Preventing Highway 'Gators' That Give Trucking A Black Eye
Highway "alligators," those strips of tread strewn along our nation's highways, give trucking an undeserved black eye with the motoring public and also represent a huge loss to the trucking business, in terms of increased costs. It's a common misconception that the vast majority of the "Gators" on the road come from semi trucks. And the common myth is that most truck tire failures are the result of retreads. But research proves that to be a fallacy.
According to truck tire specialist Peggy Fisher, task forces with the American Trucking Assns. Technology and Maintenance Council, along with state Departments of Transportation collected roadside tire debris at 13 locations across the nation to determine the type and cause of tire failure.
"We were very careful to count only larger scraps to reduce the possibility of counting the same tire twice and all the pieces were examined by tire engineers to determine tire type and cause of failure," Fisher says.
"Over one third of all roadside tire scraps in our surveys came from passenger and light truck tires, not heavy duty truck tires," Fisher adds. "That's especially significant, because the number of retreaded passenger and light truck tires is almost zero. So, these tire scraps couldn't be the fault of the retreading process.
The Tire Retread Information Bureau debunks the following myths about truck tire retreads:
Myth: Rubber on the road comes from retreaded tires. Fact: The rubber pieces you see on the road come from both new and retreaded tires in equal proportions to their usage on roads. Multiple federal and state studies have proven this fact and that most of the rubber on the road comes from truck tires and is caused mainly by underinflation, overloading, and tire abuse.
Myth: Retreaded tires are not as safe as new tires. Fact: Retreaded tires as just as safe as new tires. Adjustment percentages of retreaded tires are about the same as new tires. Statistics compiled by the U.S. Department of Transportation show that nearly all tires involved in any tire related accidents are underinflated or bald. Properly maintained tires, whether new or retreaded, do not cause accidents. Retreaded tires are used safely everyday by ambulances, fire engines, school buses, and aircraft.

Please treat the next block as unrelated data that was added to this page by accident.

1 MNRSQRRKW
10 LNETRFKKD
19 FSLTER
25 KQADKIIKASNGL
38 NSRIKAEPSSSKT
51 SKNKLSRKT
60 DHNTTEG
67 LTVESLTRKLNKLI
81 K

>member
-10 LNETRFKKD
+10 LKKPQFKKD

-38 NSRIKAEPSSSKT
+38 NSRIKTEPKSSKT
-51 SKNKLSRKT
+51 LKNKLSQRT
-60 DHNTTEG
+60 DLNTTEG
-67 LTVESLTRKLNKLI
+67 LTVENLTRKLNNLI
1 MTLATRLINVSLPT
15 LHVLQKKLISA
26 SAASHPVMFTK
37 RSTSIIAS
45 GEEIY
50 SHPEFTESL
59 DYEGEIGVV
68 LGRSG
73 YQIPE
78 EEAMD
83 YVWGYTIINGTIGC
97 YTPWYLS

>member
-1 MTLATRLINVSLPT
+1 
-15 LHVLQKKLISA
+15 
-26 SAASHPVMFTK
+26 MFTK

Myth: Retreaded tires can't be driven at highway speeds. Fact: Yes, retreaded tires can be driven at the same legal speeds as comparable new tires with no loss in safety or comfort.
Myth: There are certain driving conditions where retreaded tires should not be driven. Fact: Retreaded tires can be driven wherever comparable new tires can be driven.
While recapped tires may take the heat as the main cause of "Gators," the real enemy of commercial truck tires is underinflation and has been estimated to cause nine out of 10 tire failures.
Goodyear Tire and Rubber Co. warns that running underinflated tires can cause:
- Circumferential Breaks
- Higher Risk of Road Hazard
- Loss of Fuel Economy
- Uneven/Irregular Wear
- Higher Risk of Road Hazard
- Higher Downtime Expense
- Loss of Casing Durability
The Technology and Maintenance Council (TMC) reports that 10% underinflation will shorten tread life by 9% to 16%. Using an average tire price of $250, that underinflation costs you $25 per tire. And, because you'll change tires more often, you'll pay more in tire service fees, along with downtime, according to Bridgestone.
TMC suggests that each 10% results in a similar loss in tread life. So 20% underinflation could cost you $50 per tire. And if underinflation exceeds 10%, you may have bigger problems. Like flats and emergency road service calls that can cost anywhere from $100 to $1,000, Bridgestone adds.
Excessive deflection weakens steel cords excessively. And it's accepted as a fact in the tire industry that underinflation is a major contributor to premature tire removals. And flexing can generate excessive heat, the enemy of tire casings. Running underinflated can reduce the number of retreads you can get from one casing.
Underinflated tires can be dangerous. The National Highway Traffic Safety Administration using data gathered between 2005 and 2007 conducted a study that found vehicles with tires underinflated by 25% or more were three times as likely to be involved in the crash linked to tire problems.
"Tire problems are inherently hazardous to vehicle safety," the NHTSA report said. "When these problems emerge in the pre-crash phase, the time window for attempting a crash avoidance maneuver is normally very small."
Both TMC and the Rubber Manufacturers' Association (RMA) recommend that any tire found to be 20% or more underinflated should be immediately removed from service, demounted and inspected for damage. Goodyear offers the following Do's and Don'ts for maintaining proper tire inflation pressure:
DO: Do maintain proper minimum inflation for load carried per the manufacturer's recommended guidelines. Do maintain mated dual tires at equal inflation. Do use sealing-type valve caps. Do check inflation at frequent intervals. Do keep inflation air dry.
DON'T: Don't permit tires to operate underinflated. Don't "bleed" air from warm tires to relieve pressure buildup. Don't reduce tire pressure to obtain a softer ride. Don't run with one tire of a dual assembly at low pressure or flat.
Don't inflate to cold pressures beyond rated rim capacity.